Walking – All around Cervantes. Check out our new Art Trail, info sheet available in store.
Walk trail Thirsty Point Lookout to Hansen Bay Lookout approx 4km one way.
Pinnacles Loop. Beaches and Paths.
Sports – Tennis Keys from Motel T 96527145. Golf Clubs & Lawn Bowls hire from Country Club T 96527 054,
Volleyball/Net from Caravan Park T 96527 060, CCRC Hire T 96527300, Skate Park.
Wind & Kite Surfing,
Public Parks – Tables & Chairs, Toilets. Cnr. Aragon & Catalonia Streets. South end Corunna Street
-(BBQ also). Weston Street. Catalonia Park. Tranquilo Park opposite Shops on Cadiz Street.
Fishing - Back Beach, Lead Lights, Ronsard Bay, Off Corunna Road, where you can also drive onto the beach and launch your boat. http://www.lobstershack.com.au/cervantes/beach-fishing/
Boating - Launching Access to Ronsard Bay off Corunna Street. 8 knot speed limit for all boats within 200m of Beach. www.dfes.wa.gov.au/contactus/pages/volunteermarinerescueservices.aspx#JurienBay .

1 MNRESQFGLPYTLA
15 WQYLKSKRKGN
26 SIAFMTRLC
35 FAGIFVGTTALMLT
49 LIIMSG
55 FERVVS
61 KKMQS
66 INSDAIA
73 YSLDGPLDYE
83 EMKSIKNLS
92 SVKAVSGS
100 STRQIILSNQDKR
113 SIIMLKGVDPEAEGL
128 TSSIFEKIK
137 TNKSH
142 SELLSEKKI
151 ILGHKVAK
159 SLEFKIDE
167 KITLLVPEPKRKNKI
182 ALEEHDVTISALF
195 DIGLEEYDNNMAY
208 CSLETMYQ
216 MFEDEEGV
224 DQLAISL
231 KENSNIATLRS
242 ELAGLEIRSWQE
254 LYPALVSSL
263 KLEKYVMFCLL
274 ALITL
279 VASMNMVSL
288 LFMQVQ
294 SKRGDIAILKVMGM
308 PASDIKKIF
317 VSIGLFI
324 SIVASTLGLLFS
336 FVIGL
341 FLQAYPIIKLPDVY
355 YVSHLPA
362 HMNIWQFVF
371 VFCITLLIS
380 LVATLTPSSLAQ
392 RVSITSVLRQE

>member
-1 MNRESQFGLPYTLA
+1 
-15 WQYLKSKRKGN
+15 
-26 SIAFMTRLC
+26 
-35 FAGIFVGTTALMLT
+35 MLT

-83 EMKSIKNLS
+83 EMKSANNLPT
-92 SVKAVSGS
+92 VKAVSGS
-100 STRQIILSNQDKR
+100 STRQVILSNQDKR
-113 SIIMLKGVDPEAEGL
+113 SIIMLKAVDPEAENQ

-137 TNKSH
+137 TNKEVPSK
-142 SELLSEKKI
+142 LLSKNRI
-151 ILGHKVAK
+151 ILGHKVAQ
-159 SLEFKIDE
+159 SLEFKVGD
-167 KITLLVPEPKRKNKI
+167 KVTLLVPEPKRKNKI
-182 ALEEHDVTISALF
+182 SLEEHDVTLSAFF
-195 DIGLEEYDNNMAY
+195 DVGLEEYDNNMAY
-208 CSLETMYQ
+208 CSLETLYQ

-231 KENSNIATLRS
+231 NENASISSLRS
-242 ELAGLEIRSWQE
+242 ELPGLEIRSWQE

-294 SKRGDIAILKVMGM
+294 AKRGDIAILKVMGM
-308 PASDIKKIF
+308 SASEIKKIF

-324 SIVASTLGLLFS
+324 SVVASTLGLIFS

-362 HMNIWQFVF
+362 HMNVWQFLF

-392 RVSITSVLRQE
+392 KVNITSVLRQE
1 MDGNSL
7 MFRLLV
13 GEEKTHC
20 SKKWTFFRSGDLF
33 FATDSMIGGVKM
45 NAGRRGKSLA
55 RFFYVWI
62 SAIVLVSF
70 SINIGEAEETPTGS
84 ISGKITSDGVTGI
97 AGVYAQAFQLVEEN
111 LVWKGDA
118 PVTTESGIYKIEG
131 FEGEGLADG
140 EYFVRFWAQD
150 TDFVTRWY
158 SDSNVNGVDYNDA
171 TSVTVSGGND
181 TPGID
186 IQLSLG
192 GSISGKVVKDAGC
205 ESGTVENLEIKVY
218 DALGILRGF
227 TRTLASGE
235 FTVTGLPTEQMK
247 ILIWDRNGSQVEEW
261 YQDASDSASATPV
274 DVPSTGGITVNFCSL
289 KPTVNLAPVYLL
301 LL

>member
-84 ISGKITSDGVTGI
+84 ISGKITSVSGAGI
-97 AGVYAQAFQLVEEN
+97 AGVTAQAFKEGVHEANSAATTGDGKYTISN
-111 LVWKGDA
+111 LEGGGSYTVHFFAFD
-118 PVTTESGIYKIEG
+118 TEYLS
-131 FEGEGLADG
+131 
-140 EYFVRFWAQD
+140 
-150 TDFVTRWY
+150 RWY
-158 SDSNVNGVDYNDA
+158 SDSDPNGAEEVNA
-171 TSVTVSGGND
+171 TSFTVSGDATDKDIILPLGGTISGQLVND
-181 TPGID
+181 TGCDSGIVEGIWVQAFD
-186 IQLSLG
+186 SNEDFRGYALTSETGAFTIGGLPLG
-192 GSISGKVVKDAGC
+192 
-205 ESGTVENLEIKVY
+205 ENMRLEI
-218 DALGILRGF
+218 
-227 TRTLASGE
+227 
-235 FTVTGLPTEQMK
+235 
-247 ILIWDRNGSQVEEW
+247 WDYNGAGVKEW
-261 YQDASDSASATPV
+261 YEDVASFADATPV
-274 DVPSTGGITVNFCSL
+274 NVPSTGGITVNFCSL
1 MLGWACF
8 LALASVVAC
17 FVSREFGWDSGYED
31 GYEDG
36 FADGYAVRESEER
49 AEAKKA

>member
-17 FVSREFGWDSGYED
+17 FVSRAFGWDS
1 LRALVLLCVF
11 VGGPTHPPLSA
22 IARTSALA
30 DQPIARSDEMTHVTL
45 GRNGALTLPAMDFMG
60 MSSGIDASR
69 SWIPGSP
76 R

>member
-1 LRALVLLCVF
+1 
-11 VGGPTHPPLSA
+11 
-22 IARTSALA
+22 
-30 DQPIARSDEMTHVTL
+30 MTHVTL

Jetty/Groyne – End of Catalonia St. At night the Jetty is lit up, squid, tailor and herring can often be caught. Please give way to the Cray fishermen. www.fish.wa.gov.au
Swimming – Cervantes is surrounded by Ocean, also Hangover Bay Ocean Temp. approx 20.c .
Beach Combing checkout web http://www.fish.wa.gov.au/Documents/education/beachcombers-field-guide.pdf
Pets – Dog Exercising Area (off lead, but in possession) Hansen Bay access off Barcelona Drive. Ronsard Bay access of Corunna Road to be held on a leash.
Wildflowers – An abundance of wildflowers can be seen all around – blooming amazing.
Lesueur National Park (which is one of the most diversified areas of wildflowers in the world) http://parks.dpaw.wa.gov.au/park/lesueur Nambung & Badgingarra NP. Just a simple stroll around our area and you will be pleasantly surprised as to what Mother Nature gives us daily all year round. www.florabase.dpaw.wa.gov.au
E A T I N G / D I N I N G O U T